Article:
PRESIDENT GERALD R. FORD - TYPESCRIPT SIGNED 11/05/1979 - HFSID 30182
GERALD R. FORD President Ford pardons former President Nixon. Souvenir Typescript signed: "Gerald R. Ford/11-5-79", 1p, 5¾x9¼. Sheet of tan paper signed by Ford upon which the conclusion of his pardon of Richard Nixon has been typed. In full: "The White House/Now, Therefore, I, Gerald R.
Sale Price $1,360.00
GERALD R. FORD
President Ford pardons former President Nixon.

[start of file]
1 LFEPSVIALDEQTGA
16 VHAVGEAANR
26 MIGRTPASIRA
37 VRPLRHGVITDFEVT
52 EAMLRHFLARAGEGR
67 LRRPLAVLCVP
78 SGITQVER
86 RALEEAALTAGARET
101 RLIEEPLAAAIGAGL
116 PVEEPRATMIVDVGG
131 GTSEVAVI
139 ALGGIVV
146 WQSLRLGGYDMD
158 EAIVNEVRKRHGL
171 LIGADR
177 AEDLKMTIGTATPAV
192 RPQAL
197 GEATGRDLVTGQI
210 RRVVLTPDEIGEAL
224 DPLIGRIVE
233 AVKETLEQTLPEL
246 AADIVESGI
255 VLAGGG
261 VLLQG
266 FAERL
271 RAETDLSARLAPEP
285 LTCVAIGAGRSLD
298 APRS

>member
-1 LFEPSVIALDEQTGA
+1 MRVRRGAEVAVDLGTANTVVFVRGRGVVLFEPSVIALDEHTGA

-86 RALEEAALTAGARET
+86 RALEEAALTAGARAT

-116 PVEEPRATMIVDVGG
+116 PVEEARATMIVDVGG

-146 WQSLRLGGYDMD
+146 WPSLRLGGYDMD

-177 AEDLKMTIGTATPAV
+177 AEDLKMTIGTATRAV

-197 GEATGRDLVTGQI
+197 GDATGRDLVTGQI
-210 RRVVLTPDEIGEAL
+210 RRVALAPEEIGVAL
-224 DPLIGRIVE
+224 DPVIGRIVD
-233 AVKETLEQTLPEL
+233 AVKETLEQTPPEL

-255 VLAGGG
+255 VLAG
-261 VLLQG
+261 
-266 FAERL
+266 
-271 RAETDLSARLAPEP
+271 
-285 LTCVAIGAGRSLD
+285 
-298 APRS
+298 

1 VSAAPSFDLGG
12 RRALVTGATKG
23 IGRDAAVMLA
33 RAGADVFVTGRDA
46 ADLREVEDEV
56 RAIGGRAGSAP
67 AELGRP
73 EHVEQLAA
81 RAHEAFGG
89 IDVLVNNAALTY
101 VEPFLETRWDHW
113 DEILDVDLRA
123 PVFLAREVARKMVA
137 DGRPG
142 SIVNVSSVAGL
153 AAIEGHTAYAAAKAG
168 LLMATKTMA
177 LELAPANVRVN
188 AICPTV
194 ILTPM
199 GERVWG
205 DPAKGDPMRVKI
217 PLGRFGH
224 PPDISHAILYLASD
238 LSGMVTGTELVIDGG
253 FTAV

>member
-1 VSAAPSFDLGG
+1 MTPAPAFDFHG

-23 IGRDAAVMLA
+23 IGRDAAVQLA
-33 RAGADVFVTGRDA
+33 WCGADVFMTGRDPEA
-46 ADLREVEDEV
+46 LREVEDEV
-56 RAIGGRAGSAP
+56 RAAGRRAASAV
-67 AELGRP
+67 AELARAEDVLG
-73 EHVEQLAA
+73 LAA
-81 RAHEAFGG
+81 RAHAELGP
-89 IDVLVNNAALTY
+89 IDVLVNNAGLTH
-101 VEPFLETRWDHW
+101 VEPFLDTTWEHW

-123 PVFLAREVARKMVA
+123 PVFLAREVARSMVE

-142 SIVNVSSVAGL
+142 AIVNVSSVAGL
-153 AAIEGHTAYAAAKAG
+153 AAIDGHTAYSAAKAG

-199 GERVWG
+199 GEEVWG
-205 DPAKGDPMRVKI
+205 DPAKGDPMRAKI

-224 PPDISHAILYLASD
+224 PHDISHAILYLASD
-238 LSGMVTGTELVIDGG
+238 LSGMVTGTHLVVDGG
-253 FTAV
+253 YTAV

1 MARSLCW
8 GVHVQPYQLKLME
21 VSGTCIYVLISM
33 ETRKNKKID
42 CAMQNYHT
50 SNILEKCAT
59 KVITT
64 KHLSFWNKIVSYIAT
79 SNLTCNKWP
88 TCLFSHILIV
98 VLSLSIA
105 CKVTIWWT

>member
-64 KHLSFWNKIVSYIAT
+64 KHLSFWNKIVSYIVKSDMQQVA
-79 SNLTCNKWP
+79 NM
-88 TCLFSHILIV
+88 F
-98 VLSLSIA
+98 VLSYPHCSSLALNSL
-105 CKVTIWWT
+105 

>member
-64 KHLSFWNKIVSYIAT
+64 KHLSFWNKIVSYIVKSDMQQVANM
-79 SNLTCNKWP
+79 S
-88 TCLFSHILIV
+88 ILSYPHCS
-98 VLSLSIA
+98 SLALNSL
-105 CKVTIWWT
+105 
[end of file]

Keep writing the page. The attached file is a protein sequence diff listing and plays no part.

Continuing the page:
Souvenir Typescript signed: "Gerald R. Ford/11-5-79", 1p, 5¾x9¼. Sheet of tan paper signed by Ford upon which the conclusion of his pardon of Richard Nixon has been typed. In full: "The White House/Now, Therefore, I, Gerald R. Ford, President of the United States, pursuant to the pardon power conferred upon me by Article II, Section 2, of the Constitution, have granted and by these presents do grant a full, free, and absolute pardon unto Richard Nixon for all offenses against the United States which he, Richard Nixon, has committed or may have committed or taken part in during the period from January 20, 1969 through August 9, 1974. In Witness Whereof, I have hereunto set my hand this eighth day of September, in the year of our Lord nineteen hundred and seventy-four." At President Ford's first press conference on August 24, 1974, questions mostly concerned what he planned to do about former President Nixon. The press did not seem as concerned with the important economic and foreign policy matters facing the nation. Ford realized he had to face the issue squarely. From A Time to Heal, The Autobiography of Gerald R. Ford: "Did I, as President, have the legal right to pardon someone who had not been indicted, or convicted, yet?...Could I issue a pardon that didn't contain a reference to a specific crime? Could it be a general pardon?" On September 3, 1974, President Ford learned he had the authority to grant a pardon before an indictment was returned. On September 8, 1974, President Ford announced to the nation he had issued this pardon. From his autobiography: "I have to confess that my televised talk failed to emphasize adequately that I wanted to give my full attention to grave economic and foreign policy matters. Nor did I explain as fully as I should have the strong judicial underpinnings, in particular, the Supreme Court's ruling that acceptance of a pardon means admission of guilt." Fine condition.
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